For steady flow, one usually decomposes the total drag into different components by wake-plane integrals and seeks their reduction strategies separately. Unlike the body-surface stress integral, the induced drag as well as the profile drag has been found to depend on the streamwise location of the wake plane used for drag estimate. It gradually diminishes as the wake plane moves downstream, which was often attributed to numerical dissipation. In this paper, we present an exact general force-breakdown theory and its numerical demonstrations for viscous incompressible flow over an arbitrary aircraft to address this puzzling issue. Based on the theory, the induced and profile drags do depend inherently on the wake-plane location rather than being merely caused by numerical dissipation. The underlying mechanisms are identified in terms of the components, moments, and physical dissipation of the Lamb-vector field produced by the aircraft motion. This theoretical prediction is fully consistent with the linear far-field force theory that the induced drag finally vanishes and the profile drag increases to the total drag at an infinitely far field for viscous flow. Moreover, as a product of this exact theory, a new compact midwake approximation for the induced drag is proposed for the convenience of routine wake survey in industry. Its prediction is similar to conventional formulas for attached flow but behaves much better for separated flow.

### Drag coefficient for a sedimenting and rotating sphere in a viscoelastic fluid

Author(s): Alfonso Castillo, William L. Murch, Jonas Einarsson, Baltasar Mena, Eric S. G. Shaqfeh, and Roberto Zenit

The image shows the flow field around a sphere that sediments and rotates simultaneously in a viscoelastic liquid.

[Phys. Rev. Fluids 4, 063302] Published Fri Jun 07, 2019

### Anomalous percolation flow transition of yield stress fluids in porous media

Author(s): Nicolas Waisbord, Norbert Stoop, Derek M. Walkama, Jörn Dunkel, and Jeffrey S. Guasto

Microfluidic experiments and simulations reveal an anomalous percolation transition for the flow of a yield stress fluid through a random porous medium. The evolution of the fluidized network results in a highly nonlinear flow conductivity and reveals a novel dispersion mechanism.

[Phys. Rev. Fluids 4, 063303] Published Fri Jun 07, 2019

### Computational study of the collapse of a cloud with $12\phantom{\rule{0.16em}{0ex}}500$ gas bubbles in a liquid

Author(s): U. Rasthofer, F. Wermelinger, P. Karnakov, J. Šukys, and P. Koumoutsakos

The collapse of a spherical cloud composed of 12 500 gas bubbles in water is studied. Wave propagation is captured and compared to existing reduced order models. Microjet formation is quantified and a dependence between microjet velocity magnitude and the strength of the collapse wave is identified.

[Phys. Rev. Fluids 4, 063602] Published Fri Jun 07, 2019

### Sensitivity of vortex pairing and mixing to initial perturbations in stratified shear flows

Author(s): Wenjing Dong, E. W. Tedford, M. Rahmani, and G. A. Lawrence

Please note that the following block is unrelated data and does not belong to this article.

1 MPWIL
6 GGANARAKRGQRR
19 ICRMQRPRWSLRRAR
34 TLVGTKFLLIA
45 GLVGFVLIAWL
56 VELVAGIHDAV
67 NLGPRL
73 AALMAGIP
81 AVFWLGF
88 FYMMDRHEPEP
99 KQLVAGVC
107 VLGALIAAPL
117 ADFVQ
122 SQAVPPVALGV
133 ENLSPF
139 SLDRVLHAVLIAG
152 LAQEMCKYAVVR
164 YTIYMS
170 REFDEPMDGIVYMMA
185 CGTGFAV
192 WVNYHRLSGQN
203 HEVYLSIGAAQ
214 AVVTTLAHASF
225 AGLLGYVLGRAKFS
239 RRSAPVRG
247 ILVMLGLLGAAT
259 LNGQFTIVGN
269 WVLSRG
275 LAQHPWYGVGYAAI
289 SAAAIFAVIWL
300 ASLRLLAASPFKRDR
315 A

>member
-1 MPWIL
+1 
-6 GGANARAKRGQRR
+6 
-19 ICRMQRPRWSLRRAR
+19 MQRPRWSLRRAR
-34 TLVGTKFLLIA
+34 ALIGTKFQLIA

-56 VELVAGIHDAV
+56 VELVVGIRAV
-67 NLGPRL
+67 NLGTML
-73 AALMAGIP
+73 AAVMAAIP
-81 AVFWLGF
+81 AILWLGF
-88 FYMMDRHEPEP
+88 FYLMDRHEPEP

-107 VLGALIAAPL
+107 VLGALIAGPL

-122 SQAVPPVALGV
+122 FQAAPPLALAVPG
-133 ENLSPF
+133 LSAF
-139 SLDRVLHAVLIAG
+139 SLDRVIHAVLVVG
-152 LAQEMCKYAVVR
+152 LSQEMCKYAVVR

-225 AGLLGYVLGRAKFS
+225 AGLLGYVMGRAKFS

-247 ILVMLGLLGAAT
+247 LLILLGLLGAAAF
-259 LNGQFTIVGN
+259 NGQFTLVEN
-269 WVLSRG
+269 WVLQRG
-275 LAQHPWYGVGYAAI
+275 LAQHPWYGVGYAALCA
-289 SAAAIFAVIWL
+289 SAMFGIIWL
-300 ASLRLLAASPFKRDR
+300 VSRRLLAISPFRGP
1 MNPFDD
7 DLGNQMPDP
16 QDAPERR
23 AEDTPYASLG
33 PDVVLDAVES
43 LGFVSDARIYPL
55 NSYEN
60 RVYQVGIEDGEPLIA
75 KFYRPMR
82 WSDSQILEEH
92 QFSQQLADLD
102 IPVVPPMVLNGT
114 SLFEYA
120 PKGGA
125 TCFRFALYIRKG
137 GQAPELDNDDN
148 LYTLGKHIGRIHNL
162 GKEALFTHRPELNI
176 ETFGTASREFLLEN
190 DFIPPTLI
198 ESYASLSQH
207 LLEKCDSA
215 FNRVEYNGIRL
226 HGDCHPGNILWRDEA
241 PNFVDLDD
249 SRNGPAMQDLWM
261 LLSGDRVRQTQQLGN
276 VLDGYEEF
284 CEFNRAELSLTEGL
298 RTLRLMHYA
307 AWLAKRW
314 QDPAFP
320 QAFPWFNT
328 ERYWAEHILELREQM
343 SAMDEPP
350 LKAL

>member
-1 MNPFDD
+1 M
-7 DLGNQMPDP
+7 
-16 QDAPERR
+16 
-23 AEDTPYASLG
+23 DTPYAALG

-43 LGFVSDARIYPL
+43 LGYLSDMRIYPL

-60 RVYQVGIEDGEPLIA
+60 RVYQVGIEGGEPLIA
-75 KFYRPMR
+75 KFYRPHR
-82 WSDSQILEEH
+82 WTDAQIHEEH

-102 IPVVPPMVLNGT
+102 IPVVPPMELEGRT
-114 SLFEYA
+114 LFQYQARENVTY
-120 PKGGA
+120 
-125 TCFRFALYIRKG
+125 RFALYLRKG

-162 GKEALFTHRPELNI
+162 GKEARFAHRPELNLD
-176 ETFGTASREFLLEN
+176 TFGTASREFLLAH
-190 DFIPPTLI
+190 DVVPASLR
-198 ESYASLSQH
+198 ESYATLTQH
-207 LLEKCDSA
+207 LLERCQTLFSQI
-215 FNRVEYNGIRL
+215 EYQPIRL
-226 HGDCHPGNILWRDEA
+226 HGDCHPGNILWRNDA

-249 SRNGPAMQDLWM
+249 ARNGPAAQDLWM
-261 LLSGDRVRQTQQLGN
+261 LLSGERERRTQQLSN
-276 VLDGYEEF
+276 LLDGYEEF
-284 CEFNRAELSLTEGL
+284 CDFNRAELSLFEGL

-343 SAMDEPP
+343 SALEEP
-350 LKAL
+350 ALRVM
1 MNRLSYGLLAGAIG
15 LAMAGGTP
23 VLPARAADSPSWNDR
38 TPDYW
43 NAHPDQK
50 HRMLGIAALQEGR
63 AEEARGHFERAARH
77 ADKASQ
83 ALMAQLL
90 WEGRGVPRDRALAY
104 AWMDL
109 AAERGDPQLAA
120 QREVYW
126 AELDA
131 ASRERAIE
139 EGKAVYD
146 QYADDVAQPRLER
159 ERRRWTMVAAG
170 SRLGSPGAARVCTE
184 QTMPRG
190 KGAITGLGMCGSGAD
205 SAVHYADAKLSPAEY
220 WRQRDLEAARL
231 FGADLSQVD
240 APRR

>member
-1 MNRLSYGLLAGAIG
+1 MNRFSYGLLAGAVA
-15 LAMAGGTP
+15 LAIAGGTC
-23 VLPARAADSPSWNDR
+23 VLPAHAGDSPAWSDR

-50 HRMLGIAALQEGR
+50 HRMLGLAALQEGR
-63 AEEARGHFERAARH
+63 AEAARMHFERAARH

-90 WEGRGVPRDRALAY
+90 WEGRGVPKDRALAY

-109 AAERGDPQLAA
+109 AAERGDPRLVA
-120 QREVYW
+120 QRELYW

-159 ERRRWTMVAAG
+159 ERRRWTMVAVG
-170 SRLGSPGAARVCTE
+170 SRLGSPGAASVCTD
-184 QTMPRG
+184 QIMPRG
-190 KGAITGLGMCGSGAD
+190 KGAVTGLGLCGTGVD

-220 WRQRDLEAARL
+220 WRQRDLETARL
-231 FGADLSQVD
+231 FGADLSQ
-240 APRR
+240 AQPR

An investigation of the phase relationship between the Kelvin-Helmholtz mode and its subharmonic mode finds that it has important implications for vortex pairing and mixing in the flow by ensuring the instability. Results are consistent with laboratory observations for suppression of the subharmonic mode near an unfavorable phase.

[Phys. Rev. Fluids 4, 063902] Published Fri Jun 07, 2019

### On heat transport and energy partition in thermal convection with mixed boundary conditions

A two-dimensional square enclosure thermally insulated on the vertical walls and heated nonuniformly on the horizontal walls is numerically studied in comparison with the classical Rayleigh-Bénard (RB) convection in the range of Rayleigh number 105 ≤ Ra ≤ 109. Two possible configurations, namely, (1) HCCH and (2) HCHC, are studied in which a unit step function describes the conduction wall temperature as a combination of hot (H) and cold (C) temperatures. The first two letters (of HCCH or HCHC) represent the applied thermal conditions on the bottom wall and the last two letters represent those on the top wall. In the mentioned configurations, the average temperature difference between the bottom and top walls is zero, yet the complex convection state is observed. The diagonally aligned large-scale elliptic roll observed in the RB convection for the Rayleigh number Ra = 108 is found to be replaced by a circular roll in HCCH and a square roll in HCHC. The mean and fluctuating temperature fields in cases of HCCH and HCHC are significantly high as compared to the RB case. We found that heat transport is higher for HCCH and HCHC as compared to the RB convection in a range of 105 ≤ Ra < 108. The increase in heat transport is due to (1) an increase in the background potential energy in the case of HCCH and (2) an increase in the available potential energy in the case of HCHC, which is confirmed by using the global energy budget.

### Experimental study on cavity dynamics of projectile water entry with different physical parameters